Tuesday October 26, 2021

3 scientists share 2021 Nobel Prize in Physics

Published : 06 Oct 2021, 02:54

  DF News Desk

Portraits of the 2021 Nobel laureates in Physics Syukuro Manabe (L), Klaus Hasselmann (C) and Giorgio Parisi are seen on a screen during the prize announcement in Stockholm, Sweden, Oct. 5, 2021. Photo: Xinhua by Photo by Wei Xuechao.

The 2021 Nobel Prize in Physics is shared by three scientists, the Royal Swedish Academy of Sciences announced on Tuesday, reported Xinhua.

The Royal Swedish Academy of Sciences has decided to award the Nobel Prize in Physics 2021 "for groundbreaking contributions to our understanding of complex physical systems," with one half jointly to Syukuro Manabe and Klaus Hasselmann "for the physical modelling of Earth's climate, quantifying variability and reliably predicting global warming," and the other half to Giorgio Parisi "for the discovery of the interplay of disorder and fluctuations in physical systems from atomic to planetary scales."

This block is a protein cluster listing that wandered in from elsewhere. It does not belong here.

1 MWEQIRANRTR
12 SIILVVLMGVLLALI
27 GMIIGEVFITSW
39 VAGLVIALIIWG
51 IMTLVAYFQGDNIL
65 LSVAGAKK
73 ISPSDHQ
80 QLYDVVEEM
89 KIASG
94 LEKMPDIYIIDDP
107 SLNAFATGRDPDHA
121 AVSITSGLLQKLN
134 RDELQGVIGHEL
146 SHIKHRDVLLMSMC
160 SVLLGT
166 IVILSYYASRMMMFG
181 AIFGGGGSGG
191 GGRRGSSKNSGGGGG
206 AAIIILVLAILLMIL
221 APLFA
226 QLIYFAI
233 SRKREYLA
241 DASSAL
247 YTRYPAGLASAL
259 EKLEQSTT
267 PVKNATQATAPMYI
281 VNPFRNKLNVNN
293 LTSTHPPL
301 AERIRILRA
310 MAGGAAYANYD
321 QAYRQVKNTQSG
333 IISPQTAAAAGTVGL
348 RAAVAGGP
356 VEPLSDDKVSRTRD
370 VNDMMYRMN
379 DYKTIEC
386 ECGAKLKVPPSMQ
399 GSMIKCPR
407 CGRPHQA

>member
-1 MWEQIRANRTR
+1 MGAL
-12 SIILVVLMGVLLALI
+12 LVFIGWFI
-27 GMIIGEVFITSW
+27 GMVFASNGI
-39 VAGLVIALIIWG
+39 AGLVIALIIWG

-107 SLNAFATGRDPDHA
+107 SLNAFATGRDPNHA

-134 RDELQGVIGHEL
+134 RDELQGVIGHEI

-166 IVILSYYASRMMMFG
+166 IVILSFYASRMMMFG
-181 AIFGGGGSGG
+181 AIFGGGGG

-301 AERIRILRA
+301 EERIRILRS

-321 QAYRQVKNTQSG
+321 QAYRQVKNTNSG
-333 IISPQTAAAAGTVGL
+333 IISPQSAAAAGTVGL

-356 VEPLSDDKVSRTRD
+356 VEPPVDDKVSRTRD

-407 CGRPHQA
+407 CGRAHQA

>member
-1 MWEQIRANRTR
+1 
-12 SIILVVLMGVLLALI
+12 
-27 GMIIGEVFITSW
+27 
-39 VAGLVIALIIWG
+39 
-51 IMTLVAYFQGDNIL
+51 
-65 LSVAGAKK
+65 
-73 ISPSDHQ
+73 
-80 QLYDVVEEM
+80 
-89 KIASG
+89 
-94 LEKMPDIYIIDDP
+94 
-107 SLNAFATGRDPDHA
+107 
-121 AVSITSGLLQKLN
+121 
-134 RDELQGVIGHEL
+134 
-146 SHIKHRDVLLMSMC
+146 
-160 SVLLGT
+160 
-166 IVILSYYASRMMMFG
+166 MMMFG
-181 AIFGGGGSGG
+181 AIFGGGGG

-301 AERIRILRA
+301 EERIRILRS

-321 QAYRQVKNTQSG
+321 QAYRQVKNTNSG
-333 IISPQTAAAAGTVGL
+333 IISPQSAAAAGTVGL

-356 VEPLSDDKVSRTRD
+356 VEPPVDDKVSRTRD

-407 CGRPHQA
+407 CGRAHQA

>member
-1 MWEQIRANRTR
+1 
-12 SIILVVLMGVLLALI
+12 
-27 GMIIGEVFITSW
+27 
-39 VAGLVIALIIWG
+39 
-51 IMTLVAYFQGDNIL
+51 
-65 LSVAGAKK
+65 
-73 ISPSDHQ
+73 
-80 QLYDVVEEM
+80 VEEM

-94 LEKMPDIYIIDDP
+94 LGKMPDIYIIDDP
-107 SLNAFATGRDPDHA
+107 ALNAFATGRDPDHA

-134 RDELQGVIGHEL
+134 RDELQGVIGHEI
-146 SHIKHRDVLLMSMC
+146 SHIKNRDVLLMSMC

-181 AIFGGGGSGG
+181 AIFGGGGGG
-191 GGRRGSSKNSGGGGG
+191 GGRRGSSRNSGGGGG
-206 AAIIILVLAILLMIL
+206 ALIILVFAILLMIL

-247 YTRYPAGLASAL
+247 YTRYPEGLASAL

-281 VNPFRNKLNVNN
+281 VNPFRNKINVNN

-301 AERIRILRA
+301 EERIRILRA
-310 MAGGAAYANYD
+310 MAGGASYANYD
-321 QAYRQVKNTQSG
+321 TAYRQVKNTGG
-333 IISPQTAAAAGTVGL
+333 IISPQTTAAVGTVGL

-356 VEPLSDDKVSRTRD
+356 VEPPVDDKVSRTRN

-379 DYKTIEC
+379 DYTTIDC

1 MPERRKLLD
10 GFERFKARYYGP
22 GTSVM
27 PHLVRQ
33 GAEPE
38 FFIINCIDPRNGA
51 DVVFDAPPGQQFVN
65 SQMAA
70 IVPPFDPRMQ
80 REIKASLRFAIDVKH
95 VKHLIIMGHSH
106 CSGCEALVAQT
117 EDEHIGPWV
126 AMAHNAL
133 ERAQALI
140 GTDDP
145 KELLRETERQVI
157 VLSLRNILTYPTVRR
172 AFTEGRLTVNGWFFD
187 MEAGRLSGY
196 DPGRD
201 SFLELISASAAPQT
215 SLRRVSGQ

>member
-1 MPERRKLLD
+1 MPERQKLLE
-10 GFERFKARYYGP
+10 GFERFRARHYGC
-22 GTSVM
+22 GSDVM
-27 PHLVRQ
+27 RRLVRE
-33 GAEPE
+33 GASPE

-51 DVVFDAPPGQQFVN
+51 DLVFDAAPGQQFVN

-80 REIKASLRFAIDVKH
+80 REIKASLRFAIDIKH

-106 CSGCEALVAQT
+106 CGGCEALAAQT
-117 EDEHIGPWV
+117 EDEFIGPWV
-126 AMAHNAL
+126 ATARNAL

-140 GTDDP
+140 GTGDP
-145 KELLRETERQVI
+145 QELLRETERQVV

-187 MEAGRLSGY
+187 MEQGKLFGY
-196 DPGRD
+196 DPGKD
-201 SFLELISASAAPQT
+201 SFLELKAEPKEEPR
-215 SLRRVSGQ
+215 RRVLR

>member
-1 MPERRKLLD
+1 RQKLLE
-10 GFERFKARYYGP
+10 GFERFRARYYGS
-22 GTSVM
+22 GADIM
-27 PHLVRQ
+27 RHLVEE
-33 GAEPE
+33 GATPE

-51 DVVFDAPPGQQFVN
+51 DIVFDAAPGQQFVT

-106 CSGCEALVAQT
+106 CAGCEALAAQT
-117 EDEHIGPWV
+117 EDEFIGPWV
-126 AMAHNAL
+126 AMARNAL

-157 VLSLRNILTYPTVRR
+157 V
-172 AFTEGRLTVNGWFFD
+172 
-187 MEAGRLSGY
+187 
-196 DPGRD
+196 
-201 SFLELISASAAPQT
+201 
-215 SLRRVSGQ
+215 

In the telephone interview onsite, Parisi said he was very happy with the news and that he was not expecting this. He also emphasized the importance of to "act now" against global warming.

Three Laureates share this year's Nobel Prize in Physics for their studies of chaotic and apparently random phenomena. Syukuro Manabe and Klaus Hasselmann laid the foundation of the knowledge of the Earth's climate and how humanity influences it. Giorgio Parisi is rewarded for his revolutionary contributions to the theory of disordered materials and random processes, according to a press release from the Academy.

"The discoveries being recognised this year demonstrate that our knowledge about the climate rests on a solid scientific foundation, based on a rigorous analysis of observations. This year's Laureates have all contributed to us gaining deeper insight into the properties and evolution of complex physical systems," said Thors Hans Hansson, chair of the Nobel Committee for Physics, in the release.

Syukuro Manabe, born in 1931 in Shingu, Japan, is a senior meteorologist at Princeton University in the United States.

Klaus Hasselmann, born in 1931 in Hamburg, Germany, is a professor at Max Planck Institute for Meteorology in Hamburg, Germany.

Giorgio Parisi, born in 1948 in Rome, Italy, is a professor at Sapienza University of Rome.

According to the Academy, this year's prize amount is 10 million Swedish kronor (about 1.15 million U.S. dollars), with one half jointly to Syukuro Manabe and Klaus Hasselmann and the other half to Giorgio Parisi.